But first and foremost it was a poor performance from Cameroon, and the coach Paul Le Guen has much to answer for in that regard. Samuel Eto’o, one of the best players Africa has ever had, was relegated to the right midfielder position. He was lost out there, barely seeing the ball and unable to affect the game in the way he knows best. Why wasn’t Eto’o played up front? Only Le Guen knows the answer to that question and there are probably a few million people that are very eager to hear his explanation. Eto’o’s disappointment at not being played in his normal position was clear as he sulked around the field.
Throughout the match, the Cameroonian midfield lacked creativity, vision and direction. Again, Le Guen’s decision not to play Alexandre Song, who had a phenomenal season with Arsenal, came back to bite Cameroon this evening.
Photo: Cameroon’s head coach Paul Le Guen of France stands near Samuel Eto’o during their 2010 World Cup Group E soccer match against Japan at Free State stadium in Bloemfontein June 14, 2010. REUTERS/Toru Hanai
The Cameroonian side is also at least a head taller than the Japanese team, to a man, but won precious few of the aerial balls. Where is the energy, the fire, the motivation in their game tonight? Perhaps the persistent rumours of dissatisfaction in the Cameroonian camp were not so far fetched.
And yet, full honours to Japan for fighting hard for this one, and being the more determined and disciplined side. By defeating Cameroon, they put themselves in a great position to advance to the next round. Here are this reporter’s notes:
Japan: Eiji Kawashima, Yuki Abe, Yuichi Komano, Marcus Tulio Tanaka, Yuto Nagatomo, Yasuhito Endo, Daisuke Matsui, Yoshito Okubo, Makoto Hasebe, Keisuke Honda, Yuji Nakazawa.
Cameroon: Souleymanou Hamidou, Benoit Assou-Ekotto, Nicolas N’Koulou, Sebastien Bassong, Samuel Eto’o, Jean Makoun, Eric Choupo-Moting, Pierre Achille Webo, Eyong Enoh, Stephane Mbia, Joel Matip.
Man of the match
The Cameroonians are taller and stronger than the Japanese, so we can expect quite a few crosses, corners and free kicks as the Africans seek to use that advantage.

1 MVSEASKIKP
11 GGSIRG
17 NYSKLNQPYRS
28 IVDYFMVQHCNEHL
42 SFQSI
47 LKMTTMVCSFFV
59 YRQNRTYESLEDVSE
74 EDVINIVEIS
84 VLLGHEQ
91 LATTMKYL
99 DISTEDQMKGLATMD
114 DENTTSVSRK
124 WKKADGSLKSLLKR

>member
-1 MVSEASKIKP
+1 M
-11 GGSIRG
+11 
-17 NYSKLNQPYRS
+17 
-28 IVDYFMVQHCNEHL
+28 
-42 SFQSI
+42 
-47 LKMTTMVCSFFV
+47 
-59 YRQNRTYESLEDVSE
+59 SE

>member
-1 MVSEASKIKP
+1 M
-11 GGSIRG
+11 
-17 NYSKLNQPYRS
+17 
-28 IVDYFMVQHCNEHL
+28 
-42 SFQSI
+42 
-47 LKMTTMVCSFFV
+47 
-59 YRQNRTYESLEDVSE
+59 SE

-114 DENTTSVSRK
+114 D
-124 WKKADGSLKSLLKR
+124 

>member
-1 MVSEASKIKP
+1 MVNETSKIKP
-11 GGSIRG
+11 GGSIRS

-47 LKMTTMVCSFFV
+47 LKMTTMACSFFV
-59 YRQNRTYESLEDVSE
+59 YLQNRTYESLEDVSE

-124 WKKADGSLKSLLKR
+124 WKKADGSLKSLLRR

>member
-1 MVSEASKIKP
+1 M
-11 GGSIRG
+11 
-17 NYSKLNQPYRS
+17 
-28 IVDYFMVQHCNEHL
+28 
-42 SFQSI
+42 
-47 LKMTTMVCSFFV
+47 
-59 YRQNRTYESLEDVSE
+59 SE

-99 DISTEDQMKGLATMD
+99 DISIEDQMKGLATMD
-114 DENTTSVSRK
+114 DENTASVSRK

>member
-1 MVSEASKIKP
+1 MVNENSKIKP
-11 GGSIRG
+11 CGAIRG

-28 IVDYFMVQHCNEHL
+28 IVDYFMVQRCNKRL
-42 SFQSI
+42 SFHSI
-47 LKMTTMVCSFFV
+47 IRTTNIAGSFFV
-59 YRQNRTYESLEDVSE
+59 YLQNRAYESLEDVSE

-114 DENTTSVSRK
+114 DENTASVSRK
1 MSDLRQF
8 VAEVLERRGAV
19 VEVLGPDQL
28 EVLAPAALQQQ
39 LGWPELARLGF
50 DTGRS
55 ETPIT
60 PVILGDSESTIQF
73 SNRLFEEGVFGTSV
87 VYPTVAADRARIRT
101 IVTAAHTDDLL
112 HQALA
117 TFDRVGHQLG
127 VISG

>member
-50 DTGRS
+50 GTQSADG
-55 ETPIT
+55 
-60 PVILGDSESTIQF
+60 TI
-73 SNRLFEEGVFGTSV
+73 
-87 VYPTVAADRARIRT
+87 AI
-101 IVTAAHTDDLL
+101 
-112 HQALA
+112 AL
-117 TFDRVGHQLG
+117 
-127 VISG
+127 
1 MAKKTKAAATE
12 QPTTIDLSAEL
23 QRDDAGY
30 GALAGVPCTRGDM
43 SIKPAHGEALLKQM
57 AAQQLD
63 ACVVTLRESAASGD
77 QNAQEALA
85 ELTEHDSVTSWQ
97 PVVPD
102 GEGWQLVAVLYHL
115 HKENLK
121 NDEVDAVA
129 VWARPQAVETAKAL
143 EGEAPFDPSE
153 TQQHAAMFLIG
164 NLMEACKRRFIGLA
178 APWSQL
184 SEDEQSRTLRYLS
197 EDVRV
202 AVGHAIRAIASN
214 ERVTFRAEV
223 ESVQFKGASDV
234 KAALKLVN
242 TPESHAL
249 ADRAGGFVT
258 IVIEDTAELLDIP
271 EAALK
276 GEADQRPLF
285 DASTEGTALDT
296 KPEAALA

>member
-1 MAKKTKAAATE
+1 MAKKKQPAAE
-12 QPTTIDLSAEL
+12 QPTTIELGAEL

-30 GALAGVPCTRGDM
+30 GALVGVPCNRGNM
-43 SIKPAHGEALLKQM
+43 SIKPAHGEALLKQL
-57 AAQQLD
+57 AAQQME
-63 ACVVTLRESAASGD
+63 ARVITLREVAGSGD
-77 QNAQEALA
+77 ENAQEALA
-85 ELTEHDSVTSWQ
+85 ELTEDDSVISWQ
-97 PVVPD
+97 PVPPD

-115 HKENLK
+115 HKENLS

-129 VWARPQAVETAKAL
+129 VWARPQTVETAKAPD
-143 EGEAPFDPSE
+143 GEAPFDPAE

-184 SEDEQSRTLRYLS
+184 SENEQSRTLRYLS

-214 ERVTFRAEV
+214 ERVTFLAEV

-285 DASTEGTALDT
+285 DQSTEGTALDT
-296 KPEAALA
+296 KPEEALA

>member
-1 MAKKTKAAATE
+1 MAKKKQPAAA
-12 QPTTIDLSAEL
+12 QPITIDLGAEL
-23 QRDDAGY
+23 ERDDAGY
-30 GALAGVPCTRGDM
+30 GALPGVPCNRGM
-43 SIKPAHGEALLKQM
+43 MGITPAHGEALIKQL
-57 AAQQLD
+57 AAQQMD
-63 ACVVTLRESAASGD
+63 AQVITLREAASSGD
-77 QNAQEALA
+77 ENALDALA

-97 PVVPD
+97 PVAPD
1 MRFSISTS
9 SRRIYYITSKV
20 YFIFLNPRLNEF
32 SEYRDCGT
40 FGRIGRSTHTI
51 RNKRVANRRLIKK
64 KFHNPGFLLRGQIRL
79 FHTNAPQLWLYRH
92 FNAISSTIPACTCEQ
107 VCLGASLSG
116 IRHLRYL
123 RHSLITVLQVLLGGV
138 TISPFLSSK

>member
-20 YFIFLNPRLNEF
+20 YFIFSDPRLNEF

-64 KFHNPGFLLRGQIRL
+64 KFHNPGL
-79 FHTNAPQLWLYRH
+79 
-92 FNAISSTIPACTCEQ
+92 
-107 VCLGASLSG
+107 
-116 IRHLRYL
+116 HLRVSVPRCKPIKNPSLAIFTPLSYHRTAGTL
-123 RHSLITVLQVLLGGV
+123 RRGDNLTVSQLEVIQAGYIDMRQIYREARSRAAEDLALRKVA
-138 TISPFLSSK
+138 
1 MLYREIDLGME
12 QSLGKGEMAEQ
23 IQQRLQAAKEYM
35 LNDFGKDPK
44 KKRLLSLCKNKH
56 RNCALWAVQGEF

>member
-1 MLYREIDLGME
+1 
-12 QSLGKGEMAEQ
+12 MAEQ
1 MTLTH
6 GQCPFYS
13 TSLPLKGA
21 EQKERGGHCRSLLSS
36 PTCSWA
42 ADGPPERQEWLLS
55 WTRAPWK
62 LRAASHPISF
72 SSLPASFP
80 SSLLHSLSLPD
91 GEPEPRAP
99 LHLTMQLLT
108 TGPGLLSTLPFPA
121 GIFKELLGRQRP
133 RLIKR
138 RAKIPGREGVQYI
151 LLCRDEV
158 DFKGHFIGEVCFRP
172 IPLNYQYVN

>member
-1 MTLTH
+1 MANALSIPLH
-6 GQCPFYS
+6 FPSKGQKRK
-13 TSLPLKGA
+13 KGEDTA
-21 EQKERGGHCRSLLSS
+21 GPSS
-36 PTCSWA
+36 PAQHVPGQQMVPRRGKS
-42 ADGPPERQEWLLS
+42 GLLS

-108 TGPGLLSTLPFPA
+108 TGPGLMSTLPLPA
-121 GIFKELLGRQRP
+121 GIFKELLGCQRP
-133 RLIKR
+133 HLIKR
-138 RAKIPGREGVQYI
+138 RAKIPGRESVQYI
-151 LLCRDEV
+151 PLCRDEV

Japan is repeatedly being caught by the Cameroonian offside trap.
Neither team’s defence has been impressive. A lack of organisation and communication seems to be the general problem.
Photo: Japan’s Keisuke Honda (2nd L) scores against Cameroon during the 2010 World Cup Group E soccer match at Free State stadium in Bloemfontein June 14, 2010. REUTERS/Adnan Abidi
Absolutely pathetic defending from Cameroon. Honda was unmarked, and Eto’o was a disinterested spectator, standing behind the Japanese attackers. Shocking behaviour from a team captain.
Assou-Ekotto’s jocks are showing, and there’s a label hanging out of his pants. Surely there’s a rule against that somewhere? There ought to be.
End of the first half. Well, there hasn’t been much action, has there? At least we have a goal.
Photo: Japan’s Keisuke Honda fights for the ball with Cameroon’s Achille Webo (R) during a 2010 World Cup Group E soccer match at Free State stadium in Bloemfontein June 14, 2010. REUTERS/Kim Kyung-Hoon
Whatever Paul Le Guen said to the Cameroonian team at half time, it worked. Almost. They’re more urgent in attack, but that has not yet translated into goals.
Cameroon is committing up to six players in attack, leaving only four in defence. It’s quite a risky move, but Cameroon need to throw all they have into attack.
Japan are digging in, defending deep and hoping hold their precarious lead. They’ve never won a World Cup match outside Japanese soil, so this will be a first.
Photo: Cameroon’s Samuel Eto’o (L) and Enoh Eyong (R) leave the field after their 2010 World Cup Group E soccer match against Japan at Free State stadium in Bloemfontein June 14, 2010. REUTERS/Kim Kyung-Hoon
Final whistle, and Japan have won their first World Cup match on foreign soil.
By Sipho Hlongwane
Main photo: Japan’s Keisuke Honda celebrates with team mates after scoring a goal against Cameroon during their 2010 World Cup Group E soccer match at Free State stadium in Bloemfontein June 14, 2010. REUTERS/Jorge Silva
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